Rutgers senior sees global warming as existential crisis
Xiangyue “Max” Wang arrived at Rutgers University with a penchant for asking a lot of questions.
His curiosity would take him in some surprising directions over the course of four years.
Wang majored in physics because he wanted to understand the world. He chose mathematics for a second major to better grasp the physics. And, because he enjoys questioning the principles underlying both fields, he minored in philosophy.
“I like to get to the bottom of things,” says Wang, a School of Arts and Sciences Honors Program senior in the Class of 2021. “I didn’t want to get just one perspective.”
Meeting people from so many cultures at Rutgers was the most valuable thing I could ever imagine gaining from a university
But in his junior year Wang became riveted by coverage of the Australian wildfires and the climate strikes of September 2019. He started reading papers by climate scientists. And he began rethinking his path, which at the time seemed headed toward graduate studies in experimental physics.
“I encountered a crisis in the most literal sense, and that was the crisis of climate change,” he said. “I felt that unless this is solved, my other aspirations will have no meaning. You can’t study the sky if your house is on fire.”
So, he began searching for ways to apply his facility with science to the environment. He soon found one, embracing it with characteristic focus and dedication.
Next fall Wang heads off to New York University for a master’s degree program in data science. His goal: applying the principles of artificial intelligence to climate change mitigation. His honors thesis points the way forward, exploring how to precisely predict the amount of electricity a wind farm can generate at any given time through better wind forecast.
“If you want to rely on wind energy, you need to know how much electricity this wind farm will produce,” he said. “This is just one way in which data science can help make a smooth transition to a renewable grid.”
His new path puts him in the vanguard of an emerging movement that has just begun coalescing on websites like Climate Change AI.
“It is really not an existing field at this point,” Wang said. “I am hoping I can make it my own field and become the expert.”
Wang’s purposeful, passionate approach to learning took hold on the day he entered an American classroom for the first time. He was 13, and terrified. His family had moved from China, settling in the Bergen County community of Leonia. Although he knew some English, his middle school teachers said he lacked the language proficiency to take advanced math and science classes.
So he took it upon himself to learn 40 words a day while studying algebra and geometry on his own.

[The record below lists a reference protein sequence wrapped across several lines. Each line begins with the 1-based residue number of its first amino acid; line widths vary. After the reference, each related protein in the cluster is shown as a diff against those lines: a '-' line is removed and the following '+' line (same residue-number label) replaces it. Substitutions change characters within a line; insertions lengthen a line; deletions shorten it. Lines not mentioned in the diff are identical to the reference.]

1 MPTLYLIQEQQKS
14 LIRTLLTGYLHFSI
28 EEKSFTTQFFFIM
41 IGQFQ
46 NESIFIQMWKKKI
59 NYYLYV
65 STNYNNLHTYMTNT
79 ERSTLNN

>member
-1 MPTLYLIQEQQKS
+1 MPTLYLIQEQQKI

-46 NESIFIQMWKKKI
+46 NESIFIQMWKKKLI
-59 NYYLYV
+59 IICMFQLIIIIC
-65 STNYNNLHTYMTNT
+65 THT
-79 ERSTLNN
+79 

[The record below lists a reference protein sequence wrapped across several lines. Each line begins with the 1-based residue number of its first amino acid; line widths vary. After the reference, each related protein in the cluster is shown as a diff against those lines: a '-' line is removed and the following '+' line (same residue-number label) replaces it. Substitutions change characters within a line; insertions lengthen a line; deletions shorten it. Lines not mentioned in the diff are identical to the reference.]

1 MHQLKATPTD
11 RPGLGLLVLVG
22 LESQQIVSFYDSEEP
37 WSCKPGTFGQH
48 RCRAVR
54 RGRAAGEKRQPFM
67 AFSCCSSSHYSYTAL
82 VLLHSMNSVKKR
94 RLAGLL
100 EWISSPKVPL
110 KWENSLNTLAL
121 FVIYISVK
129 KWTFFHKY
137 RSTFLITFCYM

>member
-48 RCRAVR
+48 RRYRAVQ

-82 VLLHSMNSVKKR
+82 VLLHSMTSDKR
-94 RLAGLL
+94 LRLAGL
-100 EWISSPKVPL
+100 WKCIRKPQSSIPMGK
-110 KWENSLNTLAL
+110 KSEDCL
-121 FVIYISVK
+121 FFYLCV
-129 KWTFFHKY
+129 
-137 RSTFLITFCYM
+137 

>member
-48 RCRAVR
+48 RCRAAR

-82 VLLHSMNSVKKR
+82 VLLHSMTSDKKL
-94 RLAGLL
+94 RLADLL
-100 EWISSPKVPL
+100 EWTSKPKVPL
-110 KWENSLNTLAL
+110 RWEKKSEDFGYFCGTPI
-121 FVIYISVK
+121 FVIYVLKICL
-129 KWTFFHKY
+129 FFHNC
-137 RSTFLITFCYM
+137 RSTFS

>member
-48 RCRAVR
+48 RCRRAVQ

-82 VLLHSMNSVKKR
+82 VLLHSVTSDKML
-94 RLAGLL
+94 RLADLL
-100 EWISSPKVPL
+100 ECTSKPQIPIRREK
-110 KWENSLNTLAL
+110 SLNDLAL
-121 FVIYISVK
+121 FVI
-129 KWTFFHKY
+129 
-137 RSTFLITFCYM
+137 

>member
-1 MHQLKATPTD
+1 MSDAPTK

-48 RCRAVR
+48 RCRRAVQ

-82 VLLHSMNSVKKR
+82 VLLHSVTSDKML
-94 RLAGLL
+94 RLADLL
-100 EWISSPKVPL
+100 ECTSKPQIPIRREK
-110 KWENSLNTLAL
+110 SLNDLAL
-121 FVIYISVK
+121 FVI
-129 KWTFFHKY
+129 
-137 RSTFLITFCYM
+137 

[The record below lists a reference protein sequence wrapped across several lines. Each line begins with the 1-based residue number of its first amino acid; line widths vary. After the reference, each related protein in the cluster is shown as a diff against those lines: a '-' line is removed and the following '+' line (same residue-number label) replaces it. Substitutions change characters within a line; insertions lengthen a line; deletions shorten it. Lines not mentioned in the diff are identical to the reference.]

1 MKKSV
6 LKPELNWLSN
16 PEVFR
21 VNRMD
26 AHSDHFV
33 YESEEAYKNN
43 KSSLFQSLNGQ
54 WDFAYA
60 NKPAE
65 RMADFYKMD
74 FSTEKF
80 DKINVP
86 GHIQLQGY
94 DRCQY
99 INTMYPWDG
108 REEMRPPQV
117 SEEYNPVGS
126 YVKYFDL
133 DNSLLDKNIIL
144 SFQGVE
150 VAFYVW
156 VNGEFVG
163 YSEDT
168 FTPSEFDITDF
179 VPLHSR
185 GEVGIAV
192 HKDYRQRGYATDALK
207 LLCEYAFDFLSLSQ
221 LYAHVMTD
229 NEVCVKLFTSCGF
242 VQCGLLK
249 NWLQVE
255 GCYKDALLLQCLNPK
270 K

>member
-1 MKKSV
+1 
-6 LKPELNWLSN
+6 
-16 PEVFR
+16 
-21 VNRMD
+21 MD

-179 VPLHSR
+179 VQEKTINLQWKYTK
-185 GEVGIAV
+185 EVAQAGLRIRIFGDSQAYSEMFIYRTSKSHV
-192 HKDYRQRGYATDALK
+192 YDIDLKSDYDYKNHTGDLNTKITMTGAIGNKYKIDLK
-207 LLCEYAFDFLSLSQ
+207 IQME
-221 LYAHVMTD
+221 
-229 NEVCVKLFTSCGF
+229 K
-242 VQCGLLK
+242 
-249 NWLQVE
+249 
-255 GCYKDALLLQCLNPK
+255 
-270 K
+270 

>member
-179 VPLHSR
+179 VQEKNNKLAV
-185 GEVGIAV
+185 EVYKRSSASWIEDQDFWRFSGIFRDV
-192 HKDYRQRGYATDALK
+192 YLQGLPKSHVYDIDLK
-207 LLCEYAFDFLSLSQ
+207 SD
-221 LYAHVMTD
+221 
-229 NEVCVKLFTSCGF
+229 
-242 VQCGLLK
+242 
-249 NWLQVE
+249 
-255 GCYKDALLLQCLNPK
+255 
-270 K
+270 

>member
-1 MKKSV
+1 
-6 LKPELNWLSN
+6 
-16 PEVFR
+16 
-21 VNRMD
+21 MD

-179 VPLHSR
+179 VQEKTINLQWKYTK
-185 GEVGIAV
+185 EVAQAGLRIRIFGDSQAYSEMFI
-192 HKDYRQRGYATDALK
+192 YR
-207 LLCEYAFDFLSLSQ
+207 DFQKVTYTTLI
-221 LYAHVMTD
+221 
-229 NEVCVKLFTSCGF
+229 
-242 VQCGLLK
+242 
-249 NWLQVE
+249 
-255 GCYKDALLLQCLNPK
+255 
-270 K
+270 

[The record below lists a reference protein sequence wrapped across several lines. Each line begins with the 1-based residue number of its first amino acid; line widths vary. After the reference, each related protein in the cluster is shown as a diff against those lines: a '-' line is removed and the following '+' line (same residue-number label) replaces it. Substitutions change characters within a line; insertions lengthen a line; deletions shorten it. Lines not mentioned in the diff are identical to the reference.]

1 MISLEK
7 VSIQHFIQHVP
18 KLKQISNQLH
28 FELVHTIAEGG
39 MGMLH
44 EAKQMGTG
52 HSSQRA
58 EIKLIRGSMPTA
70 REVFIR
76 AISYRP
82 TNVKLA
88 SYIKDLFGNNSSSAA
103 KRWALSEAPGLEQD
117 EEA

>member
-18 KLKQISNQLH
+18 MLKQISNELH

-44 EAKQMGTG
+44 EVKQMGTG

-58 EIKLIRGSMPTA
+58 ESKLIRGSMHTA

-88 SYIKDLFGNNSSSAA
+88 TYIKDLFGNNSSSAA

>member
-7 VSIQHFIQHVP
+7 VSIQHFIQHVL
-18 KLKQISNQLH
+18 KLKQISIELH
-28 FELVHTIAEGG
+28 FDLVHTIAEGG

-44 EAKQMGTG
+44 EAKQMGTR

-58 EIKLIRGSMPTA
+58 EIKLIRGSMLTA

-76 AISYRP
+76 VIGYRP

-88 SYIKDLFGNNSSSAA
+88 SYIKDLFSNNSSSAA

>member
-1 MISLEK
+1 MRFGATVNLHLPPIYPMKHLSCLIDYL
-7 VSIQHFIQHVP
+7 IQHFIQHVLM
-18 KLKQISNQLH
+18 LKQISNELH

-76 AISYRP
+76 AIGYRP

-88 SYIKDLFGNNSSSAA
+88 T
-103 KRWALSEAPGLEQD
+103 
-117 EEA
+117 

“The idea was that in high school, at least I can start with pre-calc,” he said.
The approach worked. Wang was both an AP English and science student by the time he graduated high school.
At Rutgers, however, academic success has just been one part of an overall experience that he describes as lifechanging. In 2018, he and other students participated in The Dream Project, biking to nine states and participating in community service projects to address youth homelessness.
The journey provided Wang a bracing look at inequality that hit close to home. He speaks, for example, of just riding from New Brunswick to Trenton and seeing the disparities between cities and suburbs.
“This is something you would have thought ended decades ago in America,” he said. “It was mind-blowing to me that it’s still happening.”
He promptly made a run for a seat in the Rutgers University Senate, where he has made support for vulnerable populations a hallmark of his time in office. He served on a committee that reviewed health and wellness services on all Rutgers campuses and delivering a report that found numerous lapses.
As he prepares to graduate, Wang doesn’t hesitate when asked about the most memorable part of his Rutgers years. It’s the people—his friends—who taught him about the world. He noted that it was through having Black, South Asian, Muslim, and LGBTQ friends that he gained a deeper knowledge of what it’s like to experience discrimination.
“There are so many problems in the world at this moment that arise from people not being able to interact with others different from them,” he said. “Meeting so many people from so many cultures at Rutgers was the most valuable thing I could ever imagine gaining from a university.”